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Am J Obstet Gynecol. 1999 May;180(5):1049-53.

Is human papillomavirus testing of value in clinical practice?

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Department of Obstetrics and Gynecology and Division of Molecular Virology, Baylor College of Medicine, Houston, Texas, USA.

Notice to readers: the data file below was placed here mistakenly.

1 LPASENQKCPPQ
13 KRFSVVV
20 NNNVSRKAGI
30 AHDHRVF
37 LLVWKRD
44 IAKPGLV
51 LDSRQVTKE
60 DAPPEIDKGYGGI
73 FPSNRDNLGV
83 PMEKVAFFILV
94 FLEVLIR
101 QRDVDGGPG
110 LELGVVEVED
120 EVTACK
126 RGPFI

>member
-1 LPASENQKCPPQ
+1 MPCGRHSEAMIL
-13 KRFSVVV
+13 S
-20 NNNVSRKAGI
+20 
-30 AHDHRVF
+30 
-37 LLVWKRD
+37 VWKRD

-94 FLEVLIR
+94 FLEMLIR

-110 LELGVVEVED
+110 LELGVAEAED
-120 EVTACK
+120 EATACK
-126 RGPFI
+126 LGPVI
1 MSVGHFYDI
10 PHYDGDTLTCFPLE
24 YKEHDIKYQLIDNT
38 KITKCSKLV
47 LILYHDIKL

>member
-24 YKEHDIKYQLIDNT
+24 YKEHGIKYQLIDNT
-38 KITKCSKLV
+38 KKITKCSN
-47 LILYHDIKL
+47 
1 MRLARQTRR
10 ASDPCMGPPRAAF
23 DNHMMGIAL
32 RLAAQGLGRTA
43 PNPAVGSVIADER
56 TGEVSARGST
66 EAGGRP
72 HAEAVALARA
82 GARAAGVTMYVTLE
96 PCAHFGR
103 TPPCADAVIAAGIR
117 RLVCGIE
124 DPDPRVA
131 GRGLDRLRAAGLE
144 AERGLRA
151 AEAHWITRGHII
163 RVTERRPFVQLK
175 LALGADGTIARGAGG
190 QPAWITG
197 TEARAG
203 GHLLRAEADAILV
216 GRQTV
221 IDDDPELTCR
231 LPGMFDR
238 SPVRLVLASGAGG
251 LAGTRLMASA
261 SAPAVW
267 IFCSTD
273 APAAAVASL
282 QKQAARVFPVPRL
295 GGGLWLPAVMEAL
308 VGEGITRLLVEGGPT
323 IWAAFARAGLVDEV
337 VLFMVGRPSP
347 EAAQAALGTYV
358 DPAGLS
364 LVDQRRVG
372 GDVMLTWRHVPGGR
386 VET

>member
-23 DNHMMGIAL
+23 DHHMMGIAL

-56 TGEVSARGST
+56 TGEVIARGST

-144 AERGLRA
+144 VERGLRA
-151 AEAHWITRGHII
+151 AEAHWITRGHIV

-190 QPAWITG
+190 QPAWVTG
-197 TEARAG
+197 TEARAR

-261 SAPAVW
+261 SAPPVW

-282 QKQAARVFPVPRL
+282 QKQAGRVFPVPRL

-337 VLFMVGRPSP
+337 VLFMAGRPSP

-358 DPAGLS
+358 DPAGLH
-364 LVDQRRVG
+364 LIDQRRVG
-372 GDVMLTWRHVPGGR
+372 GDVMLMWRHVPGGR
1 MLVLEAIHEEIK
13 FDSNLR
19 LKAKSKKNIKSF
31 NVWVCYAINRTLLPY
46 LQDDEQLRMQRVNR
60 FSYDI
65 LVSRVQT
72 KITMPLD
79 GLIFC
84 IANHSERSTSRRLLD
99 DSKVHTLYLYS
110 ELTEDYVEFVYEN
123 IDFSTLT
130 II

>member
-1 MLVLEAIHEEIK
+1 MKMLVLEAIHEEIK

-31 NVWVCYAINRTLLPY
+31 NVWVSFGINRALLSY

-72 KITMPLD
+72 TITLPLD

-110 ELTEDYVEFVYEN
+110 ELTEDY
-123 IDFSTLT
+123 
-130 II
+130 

The objective of this review was to evaluate the current status of human papillomavirus testing in predicting the presence of high-grade or invasive disease in the cervix in women with Papanicolaou smears reported as atypical squamous cells of undetermined significance (ASCUS) or low-grade squamous intraepithelial lesion. This is a review of many of the studies already published evaluating the utility of human papillomavirus testing as part of the triage for patients whose Papanicolaou smears were reported as ASCUS or low-grade squamous intraepithelial lesion. Two triage approaches for follow-up of such patients are presented, and recommendations are made as to which is most cost-effective and safe. Data related to human papillomavirus testing were obtained with both currently available commercial kits for detection of high-risk human papillomavirus and the polymerase chain reaction. There was variation in results reported, possibly related to populations studied. The approach to management by cytologic screening and colposcopy, when indicated, appeared over the long term to be equal to human papillomavirus testing. In our opinion current human papillomavirus testing is of little clinical use to the practitioner. Its use should be limited to appropriately designed and implemented research studies.

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